Staffing - the NEB has yet to provide the agency with a proposal on regional staffing numbers. Until that is done, we are kind of in limbo. Currently, the Great Lakes region has 2947 on board controllers; this includes developmentals and accounts BUE's on part time a full time. The FAA is authorizing our region 2960. The hiring plan proposed by AGL allows for 30 bodies per quarter, which is a target number to account for attrition. Both Chris and I believe we need a lot more.

In our next meeting, we will dive more into the staffing issue and the hiring plan. I would like to see that first, our membership within the region gets first dibs, second, bring in some people from outside the region that want to be here, and finally, fill in the holes with new hires. Not sure how Chris feels about this, but we'll start down the path of discussion very soon. If you have any suggestions or comments concerning the staffing/hiring plan, be sure to e-mail me.

3rd Level grievance review - Chris and I will be conducting our first 3rd level review on October 16th and 17th in Chicago. We have agreed that the setting will be just me and George, Chris and Dick or John Mullen. We agreed that the need exists to conduct this process at least once a month. I doubt seriously that we will be able to resolve all of the current outstanding issues, but we'll take a good whack at them.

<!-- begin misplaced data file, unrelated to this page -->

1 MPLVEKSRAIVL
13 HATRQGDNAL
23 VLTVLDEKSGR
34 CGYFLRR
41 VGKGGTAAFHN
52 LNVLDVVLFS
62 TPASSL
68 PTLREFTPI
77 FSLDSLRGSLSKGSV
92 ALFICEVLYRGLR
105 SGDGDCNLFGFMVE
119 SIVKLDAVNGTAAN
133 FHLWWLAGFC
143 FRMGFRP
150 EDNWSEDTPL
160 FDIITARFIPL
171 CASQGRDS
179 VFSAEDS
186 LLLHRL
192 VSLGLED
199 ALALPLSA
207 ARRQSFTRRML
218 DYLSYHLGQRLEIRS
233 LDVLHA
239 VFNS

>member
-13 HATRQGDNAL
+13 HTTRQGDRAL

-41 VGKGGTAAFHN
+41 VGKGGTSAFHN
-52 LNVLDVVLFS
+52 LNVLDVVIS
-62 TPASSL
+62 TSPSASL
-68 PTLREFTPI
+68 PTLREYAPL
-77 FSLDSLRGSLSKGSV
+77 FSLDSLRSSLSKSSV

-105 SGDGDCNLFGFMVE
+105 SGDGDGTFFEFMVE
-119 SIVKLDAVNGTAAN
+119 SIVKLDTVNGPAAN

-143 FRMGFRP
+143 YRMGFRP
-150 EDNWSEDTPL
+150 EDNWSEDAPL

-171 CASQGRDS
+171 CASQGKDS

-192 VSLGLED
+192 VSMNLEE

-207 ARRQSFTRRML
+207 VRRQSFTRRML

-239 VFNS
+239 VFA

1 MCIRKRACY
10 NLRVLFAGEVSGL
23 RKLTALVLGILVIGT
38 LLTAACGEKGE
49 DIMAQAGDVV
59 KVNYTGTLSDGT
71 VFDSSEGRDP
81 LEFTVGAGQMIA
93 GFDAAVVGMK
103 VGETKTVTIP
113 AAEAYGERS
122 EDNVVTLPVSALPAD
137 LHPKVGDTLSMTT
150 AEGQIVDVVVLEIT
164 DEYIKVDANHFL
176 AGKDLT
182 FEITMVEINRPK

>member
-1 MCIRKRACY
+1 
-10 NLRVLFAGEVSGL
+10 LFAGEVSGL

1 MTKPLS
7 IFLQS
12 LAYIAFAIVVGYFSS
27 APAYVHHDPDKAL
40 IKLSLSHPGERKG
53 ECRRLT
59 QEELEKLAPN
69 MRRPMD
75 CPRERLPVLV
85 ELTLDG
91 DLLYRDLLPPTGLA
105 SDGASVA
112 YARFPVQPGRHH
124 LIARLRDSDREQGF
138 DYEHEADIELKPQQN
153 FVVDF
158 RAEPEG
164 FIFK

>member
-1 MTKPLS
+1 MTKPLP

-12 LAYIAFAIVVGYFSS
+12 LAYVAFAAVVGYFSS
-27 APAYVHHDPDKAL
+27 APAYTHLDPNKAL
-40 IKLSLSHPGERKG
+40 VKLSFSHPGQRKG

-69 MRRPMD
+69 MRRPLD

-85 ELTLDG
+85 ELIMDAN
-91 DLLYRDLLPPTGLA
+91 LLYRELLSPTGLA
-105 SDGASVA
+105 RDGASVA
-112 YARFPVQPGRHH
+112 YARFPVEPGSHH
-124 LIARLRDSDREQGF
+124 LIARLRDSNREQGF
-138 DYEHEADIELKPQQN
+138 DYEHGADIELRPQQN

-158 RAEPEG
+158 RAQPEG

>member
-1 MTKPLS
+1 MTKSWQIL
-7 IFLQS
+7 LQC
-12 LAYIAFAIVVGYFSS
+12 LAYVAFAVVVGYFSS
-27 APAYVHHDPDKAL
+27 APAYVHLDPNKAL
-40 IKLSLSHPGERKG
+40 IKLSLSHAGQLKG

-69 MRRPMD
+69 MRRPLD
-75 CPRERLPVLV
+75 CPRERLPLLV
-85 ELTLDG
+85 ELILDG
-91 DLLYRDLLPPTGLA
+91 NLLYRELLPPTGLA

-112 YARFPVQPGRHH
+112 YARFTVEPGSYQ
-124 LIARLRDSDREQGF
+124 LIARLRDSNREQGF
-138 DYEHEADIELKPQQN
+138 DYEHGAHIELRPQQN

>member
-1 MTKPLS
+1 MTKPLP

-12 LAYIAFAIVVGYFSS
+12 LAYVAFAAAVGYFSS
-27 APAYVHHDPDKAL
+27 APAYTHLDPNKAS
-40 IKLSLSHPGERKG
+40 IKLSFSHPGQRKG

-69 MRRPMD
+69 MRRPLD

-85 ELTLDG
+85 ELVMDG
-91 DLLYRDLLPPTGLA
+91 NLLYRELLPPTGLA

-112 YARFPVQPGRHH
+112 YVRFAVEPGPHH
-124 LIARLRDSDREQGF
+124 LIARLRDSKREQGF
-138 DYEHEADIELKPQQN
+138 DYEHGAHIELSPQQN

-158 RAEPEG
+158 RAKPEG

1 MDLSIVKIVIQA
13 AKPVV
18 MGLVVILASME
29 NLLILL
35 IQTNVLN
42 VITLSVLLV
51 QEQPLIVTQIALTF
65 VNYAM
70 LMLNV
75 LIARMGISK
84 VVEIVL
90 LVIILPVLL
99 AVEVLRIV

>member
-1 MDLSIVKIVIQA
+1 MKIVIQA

I will be selecting a couple of new advocates to work on these issues on a continuous basis with the 540 specialists. As soon as I get a confirmation on their willingness, I will let you know who they are and how we intend to operate. Finally, My plan is to notify each grievant and Facrep as to the disposition on their issue once it is resolved, including some rationale and some reasoning, especially if the Union withdraws their grievance.

Next week:

Monday - I will be in Detroit for a meeting with the D21 and PTK Facreps; an afternoon meeting with the Facrep and members of YIP

Tuesday - Office in Cleveland

Wednesday - Meeting in Minneapolis with the tower, TRACON and STP, then off to DC for a meeting concerning the National Airspace Review NAR

Thursday - meeting with John Carr, Monte Belger, and other Facreps from NGL, NEA and NNE concerning NAR

Friday - office in Cleveland

I hope everyone has a safe and productive weekend....

Pat Forrey